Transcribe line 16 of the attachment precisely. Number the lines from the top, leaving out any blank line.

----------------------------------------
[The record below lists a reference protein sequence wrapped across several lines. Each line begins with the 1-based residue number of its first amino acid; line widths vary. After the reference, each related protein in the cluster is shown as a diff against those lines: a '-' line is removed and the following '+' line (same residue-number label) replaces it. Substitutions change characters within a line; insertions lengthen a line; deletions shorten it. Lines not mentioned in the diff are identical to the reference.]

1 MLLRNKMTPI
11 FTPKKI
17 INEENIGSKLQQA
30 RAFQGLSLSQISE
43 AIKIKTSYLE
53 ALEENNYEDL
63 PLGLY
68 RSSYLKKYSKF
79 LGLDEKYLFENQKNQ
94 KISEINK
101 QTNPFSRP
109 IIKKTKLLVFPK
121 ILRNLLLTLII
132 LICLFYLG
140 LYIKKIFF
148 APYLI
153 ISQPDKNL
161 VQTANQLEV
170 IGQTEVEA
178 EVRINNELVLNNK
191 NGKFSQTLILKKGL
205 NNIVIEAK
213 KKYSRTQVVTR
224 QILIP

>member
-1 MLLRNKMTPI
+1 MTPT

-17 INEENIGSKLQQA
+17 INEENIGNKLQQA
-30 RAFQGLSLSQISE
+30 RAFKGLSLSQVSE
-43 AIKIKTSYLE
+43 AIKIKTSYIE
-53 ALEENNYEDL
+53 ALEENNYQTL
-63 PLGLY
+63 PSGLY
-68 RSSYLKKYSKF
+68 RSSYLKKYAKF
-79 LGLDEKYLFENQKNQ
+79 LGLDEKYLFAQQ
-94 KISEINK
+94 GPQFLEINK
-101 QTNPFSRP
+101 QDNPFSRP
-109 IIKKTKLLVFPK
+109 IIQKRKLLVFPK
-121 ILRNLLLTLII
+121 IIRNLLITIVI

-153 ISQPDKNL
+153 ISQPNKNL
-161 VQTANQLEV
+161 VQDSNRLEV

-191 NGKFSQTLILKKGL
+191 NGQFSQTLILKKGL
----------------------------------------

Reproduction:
140 LYIKKIFF